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Why is the Office of Religious Life celebrating Israel’s Independence Day?

Murray-Dodge Hall is an interfaith space that houses the Office of Religious Life and its many programs. 
Angel Kuo / The Daily Princetonian

The first time that I ever received any serious reprimand for misbehavior in school was in the seventh grade. At the suburban midwestern Jewish Day School I attended from ages 8 to 14, we commemorated a wide variety of Jewish holidays. But as I came of age, I became increasingly skeptical about the “Jewish” content of many of the events that we celebrated. 

Towards the end of an all-school assembly celebrating Israel’s Independence Day in 2013, I refused to stand and sing the Israeli national anthem with the rest of my peers, and held a printed image of a Palestinian flag. I wish that I could say that my actions were wholly motivated by a selfless demonstration of solidarity with Palestinians subjected to what a litany of human rights groups has aptly described as Israeli apartheid. But truth be told, my conduct also reflected, at least in part, the antics of an attention-seeking teenager. 


Retroactive analysis of my intentions aside, after I refused to participate in the singing of the anthem, a school administrative figure rushed to my side and insisted that I stand. I didn’t. Later that day, another school employee insulted me and compared my behavior to that of Hitler. It was a deeply painful and formative experience.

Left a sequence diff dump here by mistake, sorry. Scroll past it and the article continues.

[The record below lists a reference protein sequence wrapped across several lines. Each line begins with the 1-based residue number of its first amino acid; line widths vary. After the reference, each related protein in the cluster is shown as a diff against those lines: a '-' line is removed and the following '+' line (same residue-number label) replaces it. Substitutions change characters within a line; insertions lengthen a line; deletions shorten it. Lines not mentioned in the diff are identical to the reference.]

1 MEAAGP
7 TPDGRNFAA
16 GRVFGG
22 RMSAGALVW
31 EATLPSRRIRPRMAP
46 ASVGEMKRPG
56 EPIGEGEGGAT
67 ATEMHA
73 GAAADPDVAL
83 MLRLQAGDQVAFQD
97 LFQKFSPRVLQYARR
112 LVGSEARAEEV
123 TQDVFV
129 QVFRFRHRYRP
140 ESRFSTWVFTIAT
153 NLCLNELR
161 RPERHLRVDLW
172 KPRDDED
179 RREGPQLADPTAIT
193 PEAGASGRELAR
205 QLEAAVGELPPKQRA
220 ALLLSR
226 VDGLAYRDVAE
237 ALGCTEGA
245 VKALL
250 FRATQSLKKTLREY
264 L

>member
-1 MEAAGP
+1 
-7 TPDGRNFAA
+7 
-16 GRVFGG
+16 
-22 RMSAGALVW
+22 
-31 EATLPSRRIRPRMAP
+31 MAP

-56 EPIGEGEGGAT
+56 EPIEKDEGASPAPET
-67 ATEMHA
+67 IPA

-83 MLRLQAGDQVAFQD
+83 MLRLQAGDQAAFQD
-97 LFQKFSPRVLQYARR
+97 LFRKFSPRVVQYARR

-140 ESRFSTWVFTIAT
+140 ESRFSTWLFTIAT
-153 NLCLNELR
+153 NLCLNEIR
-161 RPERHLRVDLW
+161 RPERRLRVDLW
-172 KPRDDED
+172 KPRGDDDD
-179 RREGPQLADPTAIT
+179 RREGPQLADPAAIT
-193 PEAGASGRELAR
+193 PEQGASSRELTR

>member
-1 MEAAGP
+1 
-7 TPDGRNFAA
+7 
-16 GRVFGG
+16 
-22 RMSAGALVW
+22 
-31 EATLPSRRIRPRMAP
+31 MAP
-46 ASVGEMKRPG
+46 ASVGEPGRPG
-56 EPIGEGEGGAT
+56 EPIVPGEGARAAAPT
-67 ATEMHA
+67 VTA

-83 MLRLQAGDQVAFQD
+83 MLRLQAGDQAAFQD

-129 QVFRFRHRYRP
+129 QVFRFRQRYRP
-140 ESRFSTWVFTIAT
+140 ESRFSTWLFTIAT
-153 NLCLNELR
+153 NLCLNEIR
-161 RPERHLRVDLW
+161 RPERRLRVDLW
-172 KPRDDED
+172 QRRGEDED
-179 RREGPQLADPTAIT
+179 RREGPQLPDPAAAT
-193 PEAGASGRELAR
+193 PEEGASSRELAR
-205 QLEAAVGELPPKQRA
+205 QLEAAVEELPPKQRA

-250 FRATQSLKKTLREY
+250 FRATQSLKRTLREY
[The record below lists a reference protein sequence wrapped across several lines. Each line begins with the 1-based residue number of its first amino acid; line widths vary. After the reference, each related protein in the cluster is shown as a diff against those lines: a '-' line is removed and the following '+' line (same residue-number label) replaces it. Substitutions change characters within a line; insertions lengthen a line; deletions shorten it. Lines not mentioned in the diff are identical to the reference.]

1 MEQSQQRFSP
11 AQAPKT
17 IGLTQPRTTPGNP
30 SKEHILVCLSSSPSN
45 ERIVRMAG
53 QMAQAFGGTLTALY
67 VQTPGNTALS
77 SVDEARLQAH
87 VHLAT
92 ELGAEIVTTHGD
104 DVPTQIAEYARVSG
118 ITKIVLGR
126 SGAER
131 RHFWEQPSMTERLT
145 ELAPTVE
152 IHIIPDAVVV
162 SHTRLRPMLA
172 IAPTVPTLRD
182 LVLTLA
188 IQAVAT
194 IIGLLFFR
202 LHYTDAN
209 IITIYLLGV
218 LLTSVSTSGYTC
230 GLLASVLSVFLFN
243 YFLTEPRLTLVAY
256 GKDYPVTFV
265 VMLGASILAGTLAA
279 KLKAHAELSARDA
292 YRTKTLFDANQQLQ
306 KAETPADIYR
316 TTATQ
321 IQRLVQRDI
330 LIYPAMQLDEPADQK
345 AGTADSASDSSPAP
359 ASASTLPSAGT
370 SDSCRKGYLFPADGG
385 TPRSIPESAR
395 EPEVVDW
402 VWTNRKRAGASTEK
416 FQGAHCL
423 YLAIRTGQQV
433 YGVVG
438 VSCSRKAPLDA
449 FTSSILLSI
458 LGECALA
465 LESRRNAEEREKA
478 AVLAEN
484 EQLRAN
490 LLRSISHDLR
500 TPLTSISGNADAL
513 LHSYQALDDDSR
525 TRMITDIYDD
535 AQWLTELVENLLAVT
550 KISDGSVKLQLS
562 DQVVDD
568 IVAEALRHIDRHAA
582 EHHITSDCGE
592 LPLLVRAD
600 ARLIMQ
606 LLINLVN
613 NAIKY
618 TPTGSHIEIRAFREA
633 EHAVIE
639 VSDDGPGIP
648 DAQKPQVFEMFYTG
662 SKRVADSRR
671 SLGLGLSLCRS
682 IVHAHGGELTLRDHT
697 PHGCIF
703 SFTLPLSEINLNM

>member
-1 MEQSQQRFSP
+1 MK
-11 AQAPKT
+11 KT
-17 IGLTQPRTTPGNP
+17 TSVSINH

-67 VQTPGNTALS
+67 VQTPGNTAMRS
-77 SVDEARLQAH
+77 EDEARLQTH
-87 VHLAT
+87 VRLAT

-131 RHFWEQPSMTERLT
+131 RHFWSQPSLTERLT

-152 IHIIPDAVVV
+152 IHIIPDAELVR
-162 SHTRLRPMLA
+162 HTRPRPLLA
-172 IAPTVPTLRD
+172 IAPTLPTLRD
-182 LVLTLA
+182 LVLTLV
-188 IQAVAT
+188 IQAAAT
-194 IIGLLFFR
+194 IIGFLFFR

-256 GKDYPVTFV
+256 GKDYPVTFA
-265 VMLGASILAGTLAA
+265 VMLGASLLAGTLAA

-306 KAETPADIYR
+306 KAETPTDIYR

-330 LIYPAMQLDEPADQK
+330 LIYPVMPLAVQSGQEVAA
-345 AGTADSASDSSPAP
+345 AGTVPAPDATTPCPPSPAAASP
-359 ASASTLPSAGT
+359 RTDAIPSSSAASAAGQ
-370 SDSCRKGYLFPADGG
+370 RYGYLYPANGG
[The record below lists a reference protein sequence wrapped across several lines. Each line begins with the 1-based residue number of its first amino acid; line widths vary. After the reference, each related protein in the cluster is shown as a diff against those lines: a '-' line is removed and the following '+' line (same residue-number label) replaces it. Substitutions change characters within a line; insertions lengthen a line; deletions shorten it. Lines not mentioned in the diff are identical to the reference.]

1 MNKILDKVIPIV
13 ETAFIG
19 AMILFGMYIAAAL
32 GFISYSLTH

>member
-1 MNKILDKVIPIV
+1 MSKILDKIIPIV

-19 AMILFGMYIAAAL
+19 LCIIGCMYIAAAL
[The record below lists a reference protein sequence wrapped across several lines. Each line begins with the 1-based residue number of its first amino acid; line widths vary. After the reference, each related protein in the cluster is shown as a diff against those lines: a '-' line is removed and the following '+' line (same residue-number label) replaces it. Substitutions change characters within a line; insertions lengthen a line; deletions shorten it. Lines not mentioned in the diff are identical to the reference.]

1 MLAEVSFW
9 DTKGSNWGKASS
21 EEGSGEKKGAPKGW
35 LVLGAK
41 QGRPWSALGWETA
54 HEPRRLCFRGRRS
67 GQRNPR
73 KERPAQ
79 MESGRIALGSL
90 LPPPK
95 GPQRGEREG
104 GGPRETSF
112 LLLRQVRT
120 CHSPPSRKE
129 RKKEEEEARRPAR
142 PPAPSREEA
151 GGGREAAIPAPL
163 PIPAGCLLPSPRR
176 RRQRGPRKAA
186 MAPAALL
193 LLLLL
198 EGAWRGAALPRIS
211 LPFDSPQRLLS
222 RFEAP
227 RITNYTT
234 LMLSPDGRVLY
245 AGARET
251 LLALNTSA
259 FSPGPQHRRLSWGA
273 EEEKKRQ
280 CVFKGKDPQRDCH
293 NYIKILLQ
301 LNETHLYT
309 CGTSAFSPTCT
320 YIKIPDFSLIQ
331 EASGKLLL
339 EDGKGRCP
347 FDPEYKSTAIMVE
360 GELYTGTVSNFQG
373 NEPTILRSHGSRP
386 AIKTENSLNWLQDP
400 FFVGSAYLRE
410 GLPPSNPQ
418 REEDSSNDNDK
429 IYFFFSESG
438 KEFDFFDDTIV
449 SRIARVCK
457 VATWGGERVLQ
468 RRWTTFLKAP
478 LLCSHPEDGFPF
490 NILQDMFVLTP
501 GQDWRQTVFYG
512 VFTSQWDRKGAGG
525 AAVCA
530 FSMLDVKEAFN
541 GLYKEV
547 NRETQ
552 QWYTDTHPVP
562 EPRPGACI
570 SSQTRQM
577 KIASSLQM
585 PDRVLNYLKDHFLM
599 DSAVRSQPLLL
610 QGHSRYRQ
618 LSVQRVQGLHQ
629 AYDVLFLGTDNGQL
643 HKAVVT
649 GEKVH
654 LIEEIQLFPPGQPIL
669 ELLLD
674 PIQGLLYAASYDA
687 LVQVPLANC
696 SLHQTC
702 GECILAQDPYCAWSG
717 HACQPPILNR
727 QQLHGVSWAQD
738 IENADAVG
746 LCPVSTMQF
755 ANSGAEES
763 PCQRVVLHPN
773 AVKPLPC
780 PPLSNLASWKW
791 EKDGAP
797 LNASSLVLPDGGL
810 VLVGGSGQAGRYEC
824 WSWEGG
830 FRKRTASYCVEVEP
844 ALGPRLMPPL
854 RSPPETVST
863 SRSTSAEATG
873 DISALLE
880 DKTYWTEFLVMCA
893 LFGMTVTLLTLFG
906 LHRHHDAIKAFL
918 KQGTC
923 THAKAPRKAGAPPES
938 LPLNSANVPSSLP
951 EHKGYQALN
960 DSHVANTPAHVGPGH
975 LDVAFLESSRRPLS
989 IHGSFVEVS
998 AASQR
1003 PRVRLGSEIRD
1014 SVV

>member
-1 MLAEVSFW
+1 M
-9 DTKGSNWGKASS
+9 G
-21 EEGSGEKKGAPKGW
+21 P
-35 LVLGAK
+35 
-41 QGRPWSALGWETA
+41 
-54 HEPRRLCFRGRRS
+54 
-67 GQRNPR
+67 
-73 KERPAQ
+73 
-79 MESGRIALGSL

The lesson I learned that day was clear: whenever young American Jews questioned their relationship to the state of Israel, others would question their Jewishness. Jews like me are branded by Jewish community leaders as “Un-Jews,” and regularly excluded from the institutional Jewish world, including at Princeton’s own Center for Jewish Life (CJL). (Take for example, the recent advocacy of CJL Executive Director Rabbi Gil Steinflauf ’91 for the IHRA definition of antisemitism, which effectively equates anti-Zionism with antisemitism, serving to brand many Jews critical of Israel as either self-hating or not Jewish altogether.) 

In a letter sent to the student body last week, Dean of the College Jill Dolan directed members of the Princeton community to a list of religious holidays compiled by the Office of Religious Life (ORL). Among the Jewish holidays on the ORL list: Israeli Independence (Yom HaAtzmaut) and Israeli Memorial Day (Yom HaZikaron). 

The ORL’s inventory and Dean Dolan’s email served as yet another example of the painful erasure of non- and anti-Zionist Jews from the Jewish community on this campus. To state the obvious: Israeli Independence and Memorial Day are not historic Jewish holidays; they are recent inventions of a modern nation-state. (No other day of national independence or memorial is on the ORL list.) 

Many non- and anti-Zionist Jews, such as myself, are uncomfortable with undiscriminating celebrations of Israel’s Independence, which entailed the mass expulsion of more than 700,000 Palestinians, a process amounting to ethnic cleansing. And Yom HaZikaron — an uncritical day of mourning for Israeli soldiers and terror victims — is similarly problematic, often ignoring the root causes of Palestinian resistance to occupation and apartheid, to say nothing of the millions of Palestinians who have suffered and received no such memorial. 

Judaism is not Zionism. And when campus administrators imply that they are one and the same, it is inaccurate and offensive. The University should not be in the business of declaring new Jewish holidays, especially when such proclamations serve exclusionary and reactionary ends. 


Zachariah Sippy is a senior from Lexington, Kentucky, and Managing Editor emeritus of The Daily Princetonian.

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